Anyone who has used a camera with an autofocus lens knows the nightmare of trying to use it with a large depth-of-field. The little motor in the lens lurches back and forth, unable to focus on any one thing, looking around like a confused foreigner lost in a Walmart. When the camera has an infinite number of things to focus on, it can’t decide which is the most important and never finds a clear image.
While autofocus makes it easy to capture decent pictures quickly, sometimes it’s best to switch to manual and find the target yourself. When you are in control, it becomes easy to specifically focus on what you want and keep it in focus long enough to capture an amazing picture. When you’ve got the time to frame and setup the picture at your whim, why wouldn’t you take the best picture possible?
I see a lot of people living life with their autofocus turned on, unable to clearly capture their future plans and goals. They try anything and everything they can; thinking that blindly stumbling between projects is somehow the magical solution to enjoying life or being successful. The media we ingest is erratic, jumpy, and random. We probably all have some form of ADD. Our generation was raised to think we are capable of doing whatever we want. But just because we can do anything, doesn’t mean we should do everything.
I am guilty of this. I have far too many hobbies, and I am admittedly not a master of any of them. I divide my attention too widely and too often. If I would focus on one, I might very well become very good at it, but I find the pursuit of new challenges just as rewarding as mastering an old one. I even do it at work by taking on too many tasks outside my scope, just because I know I can figure out how to do them.
I think this behavior is healthy, in moderation. It becomes a problem when a person’s entire life lacks directed focus. It is a problem when they jump around between major tasks, never spending much time learning or gaining practical skill in a subject before moving on to something completely different. The title is, “Jack of all trades,” with the important caveat, “master of none.” Trying to excel at too many things will ultimately leave you operating far below your potential.
Our work lives are compartmentalized for a reason. Given the complexity of a lot of modern jobs, it is very rare to find a person who is accomplished in every aspect of their field. In the IT world, you almost never find a lead developer who is also a lead tester who is also an excellent administrator who is also a great writer who also leads projects with supreme efficiency, despite the interdependency of these areas. There aren’t enough hours in the day for a person to be truly excellent at so many things. Mastery of an area requires expertise, experience, and dedication, not just a passing interest.
And there is more at stake than just working hours. Being involved with something (if only for a brief period) requires your attention and energy, which against popular belief, is a finite resource. You will eventually burn out. Your ideas will dry up. By trying to do everything, you’ll end up unable to do anything.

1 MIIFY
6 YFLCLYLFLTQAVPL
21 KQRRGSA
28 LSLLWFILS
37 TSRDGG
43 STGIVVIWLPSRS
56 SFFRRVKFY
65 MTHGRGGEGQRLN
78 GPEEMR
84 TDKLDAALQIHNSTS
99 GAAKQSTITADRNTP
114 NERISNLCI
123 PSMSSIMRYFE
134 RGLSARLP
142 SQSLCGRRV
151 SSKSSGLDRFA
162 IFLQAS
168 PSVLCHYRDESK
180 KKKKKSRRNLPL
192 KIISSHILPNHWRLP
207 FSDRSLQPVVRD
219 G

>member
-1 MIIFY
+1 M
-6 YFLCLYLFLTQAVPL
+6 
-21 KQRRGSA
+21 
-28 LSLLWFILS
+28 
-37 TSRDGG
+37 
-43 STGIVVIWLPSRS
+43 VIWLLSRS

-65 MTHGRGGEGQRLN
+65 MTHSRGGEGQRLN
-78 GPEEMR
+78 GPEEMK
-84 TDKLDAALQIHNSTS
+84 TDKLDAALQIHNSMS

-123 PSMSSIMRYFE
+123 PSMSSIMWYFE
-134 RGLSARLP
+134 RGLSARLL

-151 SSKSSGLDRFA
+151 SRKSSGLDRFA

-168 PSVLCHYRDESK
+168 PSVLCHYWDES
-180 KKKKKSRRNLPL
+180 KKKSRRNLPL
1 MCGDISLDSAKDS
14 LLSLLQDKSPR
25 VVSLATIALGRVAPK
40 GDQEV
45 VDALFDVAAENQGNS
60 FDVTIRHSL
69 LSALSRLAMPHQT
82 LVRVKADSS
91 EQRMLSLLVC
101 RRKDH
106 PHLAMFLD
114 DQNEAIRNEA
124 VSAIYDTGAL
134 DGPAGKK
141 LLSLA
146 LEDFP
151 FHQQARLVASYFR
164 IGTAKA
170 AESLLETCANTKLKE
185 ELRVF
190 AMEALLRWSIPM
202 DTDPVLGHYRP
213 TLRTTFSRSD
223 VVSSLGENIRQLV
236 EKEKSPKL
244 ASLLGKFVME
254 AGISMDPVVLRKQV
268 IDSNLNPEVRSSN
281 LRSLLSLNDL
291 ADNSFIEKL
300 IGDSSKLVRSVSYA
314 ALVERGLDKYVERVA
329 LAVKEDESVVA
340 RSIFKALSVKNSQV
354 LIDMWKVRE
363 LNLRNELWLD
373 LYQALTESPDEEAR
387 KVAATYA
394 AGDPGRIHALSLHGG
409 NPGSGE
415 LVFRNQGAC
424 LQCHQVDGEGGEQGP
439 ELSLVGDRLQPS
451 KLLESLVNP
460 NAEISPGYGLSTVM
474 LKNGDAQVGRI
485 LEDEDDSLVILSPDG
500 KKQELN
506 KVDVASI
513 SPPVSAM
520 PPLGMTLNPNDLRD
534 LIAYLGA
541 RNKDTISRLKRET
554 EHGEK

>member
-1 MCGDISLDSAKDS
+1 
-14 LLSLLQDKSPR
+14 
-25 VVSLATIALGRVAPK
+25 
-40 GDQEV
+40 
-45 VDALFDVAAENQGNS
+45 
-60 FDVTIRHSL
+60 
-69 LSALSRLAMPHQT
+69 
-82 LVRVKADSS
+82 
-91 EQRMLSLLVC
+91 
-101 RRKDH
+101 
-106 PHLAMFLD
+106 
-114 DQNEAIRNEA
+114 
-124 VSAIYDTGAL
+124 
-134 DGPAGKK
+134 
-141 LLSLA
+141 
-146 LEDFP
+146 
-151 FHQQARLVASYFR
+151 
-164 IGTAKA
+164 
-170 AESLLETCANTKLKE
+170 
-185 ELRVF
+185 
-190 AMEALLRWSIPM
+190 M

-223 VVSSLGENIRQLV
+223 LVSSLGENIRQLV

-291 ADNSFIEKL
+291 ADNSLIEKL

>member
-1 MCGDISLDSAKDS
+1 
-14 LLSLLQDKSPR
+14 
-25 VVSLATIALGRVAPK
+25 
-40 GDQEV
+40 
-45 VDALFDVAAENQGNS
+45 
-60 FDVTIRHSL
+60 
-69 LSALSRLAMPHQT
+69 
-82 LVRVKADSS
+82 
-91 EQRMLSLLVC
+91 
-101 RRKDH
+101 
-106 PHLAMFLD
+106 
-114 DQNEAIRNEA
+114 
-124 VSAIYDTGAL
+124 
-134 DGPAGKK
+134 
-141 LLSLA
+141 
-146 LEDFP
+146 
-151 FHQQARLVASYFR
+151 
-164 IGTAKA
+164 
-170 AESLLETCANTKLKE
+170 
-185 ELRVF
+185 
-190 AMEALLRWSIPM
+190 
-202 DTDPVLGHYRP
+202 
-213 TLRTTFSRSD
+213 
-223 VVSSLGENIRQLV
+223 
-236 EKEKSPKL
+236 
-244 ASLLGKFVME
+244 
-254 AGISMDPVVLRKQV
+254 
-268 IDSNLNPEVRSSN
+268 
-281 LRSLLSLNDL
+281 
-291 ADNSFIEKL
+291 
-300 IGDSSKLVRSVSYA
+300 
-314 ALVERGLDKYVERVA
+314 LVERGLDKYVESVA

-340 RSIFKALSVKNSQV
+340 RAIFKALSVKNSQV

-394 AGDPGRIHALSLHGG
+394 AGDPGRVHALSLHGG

I think it is smart for a young person to explore their options to figure out what makes them happy. But at some point, you have to make a decision, set down a path, and start working towards a goal. There seem to be a lot of people trying to figure out how to achieve X or become Y. It’s not complicated: you start doing it. You make it your focus, and you put the majority of your attention towards that thing.
Think of a career or goal as a tree. A person’s main focus is the trunk: supportive and capable of growing tall. As it branches out, each limb supports less and less of its own weight, but adds more weight to the overall structure of the tree. Without a strong, well developed base, the tree will grow, but be under intense pressure and stress. Eventually, if the tree has too many branches that reach too far outward, it can no longer support the weight, and it topples.
As writing is my focus, I’ll use that as an example. A person can never be a writer (or define their voice and improve their craft to the point where other people want to read it) without spending a considerable amount of time and energy actually writing. It requires a strong knowledge of language, storytelling, art, and audience, just for starters. If you want to be a writer, you don’t become one by going out to the bar. You don’t become a writer by posting videos of yourself on the internet. You don’t become a writer just because you tell people you’re writing a book. You become a writer by making a conscious effort to write, and taking time to analyze how you can improve.
The same goes for almost all other skilled jobs in the world. Too many people try to skip the “hard work” and just hope that their basic attempt will make them a success. I think the logic is that if you try enough things, eventually you’ll find one that you’re naturally incredible at, and have to avoid actually putting and real work in.
Unfortunately, that idea is bunk. You can’t claim to be a mechanic just because you know how to drive a car. You aren’t a DJ if you just mash random songs together with a cracked copy of Adobe Audition. You are not an MMA fighter because you go to the gym once a week and watch the UFC. You have to take the time to learn best practices, and more importantly, from your own mistakes.
If you claim to be something that you’re clearly not, you just come across as arrogant and silly. So stop trying to be the best at a hundred things and try instead to be the best at one or two things. You’ll find that not only will people take you more seriously, but your mind, career, and overall happiness will thank you for it.